A D-DAY veteran from Lillington has been honoured by the French government.
Bryan Johnson received the Legion d’Honneur medal from the French government in recognition of the part the now 94 year-old played in the 1944 Normandy campaign.
Mr Johnson shared his experiences with Kenilworth military historian Peter Rhodes on a Normandy clifftop during a
during a battlefield pilgrimage in Normandy in 1995. The following interview was published in Peter’s book
For A Shilling a Day.
He was an old soldier, alone with his thoughts on a blustery clifftop in Normandy. Behind him, the white flecked grey of the squally English Channel. In front, the shattered remains of a mighty German bunker. Here, in a few immortal hours on June 6, 1944, the monstrous anger of the Royal Navy’s big guns was unleashed on Hitler’s Atlantic Wall. This bunker took a direct hit. Great chunks of concrete and shards of gun barrel still litter the meadow. As the German defences were smashed, British, Canadian and American troops swarmed ashore to begin the liberation of a continent. Sixty-one years on, the old soldier ran a hand thoughtfully over the cold, massive bulk of the wrecked gun breech. Had he been here before? As soon as I asked the question, it all came pouring out. Old soldiers who never breathe a word to their families about the demeaning, disgusting, terrifying and glorious business of warfare sometimes open up to inquisitive strangers.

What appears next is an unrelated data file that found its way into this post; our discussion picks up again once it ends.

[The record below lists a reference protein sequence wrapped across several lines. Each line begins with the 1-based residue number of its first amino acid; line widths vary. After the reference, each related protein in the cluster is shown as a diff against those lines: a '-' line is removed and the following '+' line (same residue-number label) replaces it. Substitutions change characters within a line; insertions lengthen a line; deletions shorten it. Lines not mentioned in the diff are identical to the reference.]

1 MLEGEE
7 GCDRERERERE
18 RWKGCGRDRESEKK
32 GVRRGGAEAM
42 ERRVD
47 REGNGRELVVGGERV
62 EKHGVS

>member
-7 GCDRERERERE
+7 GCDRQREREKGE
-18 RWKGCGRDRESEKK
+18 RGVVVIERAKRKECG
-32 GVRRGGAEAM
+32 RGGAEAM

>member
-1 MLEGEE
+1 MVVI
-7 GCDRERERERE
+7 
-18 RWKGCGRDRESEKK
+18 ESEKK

His name was Bryan Johnson but everyone called him Dogger. Back in 1944 he was a 23 year-old tank driver, coming ashore with the 5th Royal Tank Regiment in the dangerous hours after D-Day. The narrow lanes of the Normandy Bocage countryside were a nightmare for the tanks. Endless ambushes wore down the nerves. Dogger’s luck held for more than a month. On July 18 hundreds of British tanks moved forward in the assault codenamed Goodwood. In the open fields his comrades were picked off like flies by the Germans’ formidable 88mm guns.
‘It was just slaughter. We lost 400 tanks that day. My co-driver was killed.’ By rights Dogger should have died, too. But by one of those miracles of combat, he was adjusting his seat in the tank and suddenly dropped a few inches. At that moment the shell struck. His co-driver, Aubrey Garrett, was mortally wounded. Aubrey took some time to die. Dogger did what he could:
‘His brains were all over the place. It is the only time I have ever administered morphine to a man as he was dying.’
As we stood on the clifftop, Dogger reflected on the unfairness of it all. In one flash of high explosive Aubrey died but Dogger got another 60 odd years. Dogger and his mates won the war, came home and kept their memories to themselves. On Armistice Day these survivors stand in silence with memories too terrible to comprehend. And if they shed a tear, is it any wonder?